By the way, Woods also had the lowest scoring average for a record fifth consecutive year.

But the debate raged on, whether too much is made of who wins the majors or too little. No one would be talking about this at all if Woods had won one of them. He would be the obvious choice for the award when it is announced Dec. 8.

Is there too much emphasis on the outcome of four tournaments four weeks a year? It depends on who's winning them.

For instance, nobody really thought it was odd that Weir won at Augusta National, even though he was the first Canadian and first left-hander to do that. Weir is an acknowledged talent.

And no one raised a hand to protest Furyk's victory at Olympia Fields, although he is probably the first player to win the U.S. Open with a swing that looks as if he found it at a garage sale.

No, the debate was shifted into high gear when Ben Curtis won the British Open at Sandwich and Shaun Micheel won the PGA Championship at Oak Hill. Because neither player has finished in the top 10 in any tournament since, some have relegated their success to the fluke bin.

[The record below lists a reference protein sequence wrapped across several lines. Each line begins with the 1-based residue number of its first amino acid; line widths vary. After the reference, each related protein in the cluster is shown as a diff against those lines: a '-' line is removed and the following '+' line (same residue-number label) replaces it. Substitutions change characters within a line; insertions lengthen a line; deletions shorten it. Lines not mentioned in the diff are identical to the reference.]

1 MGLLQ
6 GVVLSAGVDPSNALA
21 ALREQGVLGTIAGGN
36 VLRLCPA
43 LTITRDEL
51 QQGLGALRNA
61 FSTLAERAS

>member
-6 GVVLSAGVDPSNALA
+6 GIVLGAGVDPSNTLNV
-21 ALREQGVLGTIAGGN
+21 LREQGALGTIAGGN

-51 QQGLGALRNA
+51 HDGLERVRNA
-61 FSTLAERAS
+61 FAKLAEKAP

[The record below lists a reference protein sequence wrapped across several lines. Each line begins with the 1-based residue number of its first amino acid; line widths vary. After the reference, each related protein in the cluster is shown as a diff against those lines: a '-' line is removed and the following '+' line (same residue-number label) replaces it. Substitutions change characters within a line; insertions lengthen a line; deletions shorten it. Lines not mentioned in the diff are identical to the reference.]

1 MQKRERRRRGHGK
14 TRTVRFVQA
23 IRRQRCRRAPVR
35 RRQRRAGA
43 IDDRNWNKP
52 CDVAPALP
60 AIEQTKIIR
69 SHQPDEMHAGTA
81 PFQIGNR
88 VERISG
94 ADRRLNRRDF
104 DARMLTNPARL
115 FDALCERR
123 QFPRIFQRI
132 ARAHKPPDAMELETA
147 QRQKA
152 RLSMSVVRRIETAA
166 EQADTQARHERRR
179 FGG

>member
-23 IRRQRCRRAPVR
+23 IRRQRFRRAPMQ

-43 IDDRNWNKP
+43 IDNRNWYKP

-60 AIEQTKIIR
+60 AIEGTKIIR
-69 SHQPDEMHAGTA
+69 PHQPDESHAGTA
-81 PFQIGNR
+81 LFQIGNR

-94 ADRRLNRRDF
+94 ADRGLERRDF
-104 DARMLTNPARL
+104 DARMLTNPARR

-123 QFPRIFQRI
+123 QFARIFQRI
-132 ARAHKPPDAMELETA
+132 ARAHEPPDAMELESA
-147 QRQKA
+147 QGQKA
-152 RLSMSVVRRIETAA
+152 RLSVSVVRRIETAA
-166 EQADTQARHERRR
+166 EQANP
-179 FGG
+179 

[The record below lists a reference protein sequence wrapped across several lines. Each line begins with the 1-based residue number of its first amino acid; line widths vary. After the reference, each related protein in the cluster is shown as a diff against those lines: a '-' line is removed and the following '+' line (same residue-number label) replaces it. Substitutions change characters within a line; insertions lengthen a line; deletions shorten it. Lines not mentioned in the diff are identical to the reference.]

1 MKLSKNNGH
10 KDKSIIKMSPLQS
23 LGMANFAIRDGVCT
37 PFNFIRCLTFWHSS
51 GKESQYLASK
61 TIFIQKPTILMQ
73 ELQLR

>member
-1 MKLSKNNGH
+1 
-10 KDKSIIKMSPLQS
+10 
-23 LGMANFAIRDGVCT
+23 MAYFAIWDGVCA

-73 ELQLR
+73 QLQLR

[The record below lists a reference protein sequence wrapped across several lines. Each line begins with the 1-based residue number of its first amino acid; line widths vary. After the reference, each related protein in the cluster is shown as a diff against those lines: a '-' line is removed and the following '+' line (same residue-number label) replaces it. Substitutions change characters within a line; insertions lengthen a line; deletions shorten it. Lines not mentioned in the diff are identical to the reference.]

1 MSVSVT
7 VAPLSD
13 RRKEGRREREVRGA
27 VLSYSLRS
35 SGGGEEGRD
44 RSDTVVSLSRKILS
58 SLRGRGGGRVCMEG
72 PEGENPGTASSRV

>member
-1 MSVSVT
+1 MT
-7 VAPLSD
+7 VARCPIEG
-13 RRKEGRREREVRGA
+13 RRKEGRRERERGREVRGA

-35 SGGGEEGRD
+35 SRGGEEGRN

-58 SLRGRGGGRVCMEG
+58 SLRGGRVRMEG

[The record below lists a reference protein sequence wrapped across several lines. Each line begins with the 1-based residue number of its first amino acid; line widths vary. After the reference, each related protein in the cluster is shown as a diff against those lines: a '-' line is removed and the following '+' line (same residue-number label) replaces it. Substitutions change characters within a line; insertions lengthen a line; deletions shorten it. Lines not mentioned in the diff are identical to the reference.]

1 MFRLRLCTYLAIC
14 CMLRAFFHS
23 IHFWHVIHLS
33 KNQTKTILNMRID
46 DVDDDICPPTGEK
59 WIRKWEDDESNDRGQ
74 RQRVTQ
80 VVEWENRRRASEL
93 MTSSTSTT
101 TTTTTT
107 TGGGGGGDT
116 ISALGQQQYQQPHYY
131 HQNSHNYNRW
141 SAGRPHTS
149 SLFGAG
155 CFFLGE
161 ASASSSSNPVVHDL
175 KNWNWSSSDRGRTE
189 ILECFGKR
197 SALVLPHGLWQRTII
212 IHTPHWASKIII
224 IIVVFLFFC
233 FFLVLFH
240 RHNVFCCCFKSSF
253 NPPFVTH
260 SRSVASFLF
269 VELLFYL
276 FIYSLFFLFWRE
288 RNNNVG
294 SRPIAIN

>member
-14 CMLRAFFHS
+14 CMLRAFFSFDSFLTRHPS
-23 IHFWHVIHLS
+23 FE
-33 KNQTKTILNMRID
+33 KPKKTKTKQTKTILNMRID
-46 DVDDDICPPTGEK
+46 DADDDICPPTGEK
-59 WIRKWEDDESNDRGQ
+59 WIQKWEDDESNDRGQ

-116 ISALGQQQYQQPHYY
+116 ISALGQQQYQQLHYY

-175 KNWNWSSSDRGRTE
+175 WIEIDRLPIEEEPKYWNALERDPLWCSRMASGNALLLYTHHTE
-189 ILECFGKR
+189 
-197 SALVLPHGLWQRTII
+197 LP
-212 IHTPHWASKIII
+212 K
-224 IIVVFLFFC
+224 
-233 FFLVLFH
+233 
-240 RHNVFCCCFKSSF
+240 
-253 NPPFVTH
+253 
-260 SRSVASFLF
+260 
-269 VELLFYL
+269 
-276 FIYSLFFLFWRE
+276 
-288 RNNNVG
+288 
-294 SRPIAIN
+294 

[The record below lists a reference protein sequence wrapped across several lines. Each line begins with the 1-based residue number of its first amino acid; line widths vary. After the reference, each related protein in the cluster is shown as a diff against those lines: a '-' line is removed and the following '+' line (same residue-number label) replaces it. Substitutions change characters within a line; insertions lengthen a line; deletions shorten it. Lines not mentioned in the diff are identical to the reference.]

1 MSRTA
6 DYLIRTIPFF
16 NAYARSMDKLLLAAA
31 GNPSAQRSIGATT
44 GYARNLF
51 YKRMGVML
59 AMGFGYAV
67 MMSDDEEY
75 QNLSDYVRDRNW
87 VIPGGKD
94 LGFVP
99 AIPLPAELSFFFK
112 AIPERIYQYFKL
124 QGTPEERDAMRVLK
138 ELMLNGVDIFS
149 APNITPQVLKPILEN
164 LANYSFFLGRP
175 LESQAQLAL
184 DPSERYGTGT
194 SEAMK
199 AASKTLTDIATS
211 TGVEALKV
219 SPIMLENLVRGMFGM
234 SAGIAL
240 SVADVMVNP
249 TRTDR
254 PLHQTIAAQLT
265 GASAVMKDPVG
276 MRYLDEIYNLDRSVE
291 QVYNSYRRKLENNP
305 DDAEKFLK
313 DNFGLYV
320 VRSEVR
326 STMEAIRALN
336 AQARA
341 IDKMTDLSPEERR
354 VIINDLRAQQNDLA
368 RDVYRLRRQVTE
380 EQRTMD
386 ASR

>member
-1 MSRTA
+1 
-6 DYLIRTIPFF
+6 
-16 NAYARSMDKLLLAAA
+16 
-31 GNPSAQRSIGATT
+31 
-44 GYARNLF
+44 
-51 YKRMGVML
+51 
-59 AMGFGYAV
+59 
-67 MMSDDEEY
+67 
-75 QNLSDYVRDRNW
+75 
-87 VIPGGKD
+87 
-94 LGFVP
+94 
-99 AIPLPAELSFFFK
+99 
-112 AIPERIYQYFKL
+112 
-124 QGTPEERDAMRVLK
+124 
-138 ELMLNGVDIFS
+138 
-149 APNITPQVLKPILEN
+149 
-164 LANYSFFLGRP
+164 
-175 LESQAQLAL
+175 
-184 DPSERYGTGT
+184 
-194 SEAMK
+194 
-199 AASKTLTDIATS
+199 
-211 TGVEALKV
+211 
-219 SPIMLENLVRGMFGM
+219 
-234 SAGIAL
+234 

However you come down in the conversation, it's a fitting simile for 2003 on the PGA Tour. Strange or wonderful, take your pick.

Let us return to January and the friendly Plantation Course at Kapalua on the island of Maui in Hawaii. Ernie Els found it much to his liking, so much so that he shot 31 under par, a PGA Tour scoring record in relation to par, and won by eight shots.

He also won the Sony Open in Honolulu the next week, which qualifies for a fast start. Els didn't win after that, not on the PGA Tour anyway, although he dominated the European Tour, winning the Order of Merit for the lowest scoring average.